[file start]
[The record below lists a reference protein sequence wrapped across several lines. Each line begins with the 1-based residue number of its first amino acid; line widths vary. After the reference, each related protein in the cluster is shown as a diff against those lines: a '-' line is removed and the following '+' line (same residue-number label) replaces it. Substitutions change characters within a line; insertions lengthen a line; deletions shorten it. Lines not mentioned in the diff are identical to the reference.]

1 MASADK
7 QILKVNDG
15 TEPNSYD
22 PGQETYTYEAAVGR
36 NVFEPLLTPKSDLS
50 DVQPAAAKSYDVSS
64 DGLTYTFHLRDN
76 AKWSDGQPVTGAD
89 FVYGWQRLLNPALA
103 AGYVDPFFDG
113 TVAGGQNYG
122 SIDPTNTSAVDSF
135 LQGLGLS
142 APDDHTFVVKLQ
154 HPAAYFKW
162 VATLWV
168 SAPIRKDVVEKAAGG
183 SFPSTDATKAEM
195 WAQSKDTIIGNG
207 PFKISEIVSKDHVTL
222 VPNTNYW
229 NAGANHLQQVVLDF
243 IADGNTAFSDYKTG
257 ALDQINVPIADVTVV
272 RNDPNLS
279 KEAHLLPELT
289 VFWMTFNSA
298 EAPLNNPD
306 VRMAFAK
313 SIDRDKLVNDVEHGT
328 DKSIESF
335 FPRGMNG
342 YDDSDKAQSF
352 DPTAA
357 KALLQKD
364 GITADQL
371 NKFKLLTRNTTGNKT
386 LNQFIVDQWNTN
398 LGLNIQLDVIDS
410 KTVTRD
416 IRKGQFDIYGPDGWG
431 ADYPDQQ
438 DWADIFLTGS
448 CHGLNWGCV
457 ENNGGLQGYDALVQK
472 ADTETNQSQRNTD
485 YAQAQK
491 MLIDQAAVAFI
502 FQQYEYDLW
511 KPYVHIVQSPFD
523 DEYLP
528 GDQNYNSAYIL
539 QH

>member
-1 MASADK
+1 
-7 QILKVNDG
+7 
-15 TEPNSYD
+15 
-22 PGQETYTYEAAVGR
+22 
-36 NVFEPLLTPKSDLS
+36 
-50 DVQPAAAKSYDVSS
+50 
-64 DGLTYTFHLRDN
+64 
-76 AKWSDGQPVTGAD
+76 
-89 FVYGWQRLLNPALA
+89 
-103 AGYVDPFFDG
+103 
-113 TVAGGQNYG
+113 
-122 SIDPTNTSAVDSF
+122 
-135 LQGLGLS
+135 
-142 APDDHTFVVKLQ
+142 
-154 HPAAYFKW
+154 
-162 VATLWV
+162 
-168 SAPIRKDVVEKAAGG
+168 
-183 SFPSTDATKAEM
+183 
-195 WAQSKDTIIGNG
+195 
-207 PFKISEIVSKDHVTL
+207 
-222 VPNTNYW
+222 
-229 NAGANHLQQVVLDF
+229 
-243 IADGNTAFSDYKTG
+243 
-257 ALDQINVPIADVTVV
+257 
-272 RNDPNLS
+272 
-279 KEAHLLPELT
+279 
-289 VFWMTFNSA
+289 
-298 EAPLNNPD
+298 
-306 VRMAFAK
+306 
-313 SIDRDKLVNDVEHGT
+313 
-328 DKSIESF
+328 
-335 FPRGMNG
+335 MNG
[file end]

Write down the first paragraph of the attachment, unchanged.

[The record below lists a reference protein sequence wrapped across several lines. Each line begins with the 1-based residue number of its first amino acid; line widths vary. After the reference, each related protein in the cluster is shown as a diff against those lines: a '-' line is removed and the following '+' line (same residue-number label) replaces it. Substitutions change characters within a line; insertions lengthen a line; deletions shorten it. Lines not mentioned in the diff are identical to the reference.]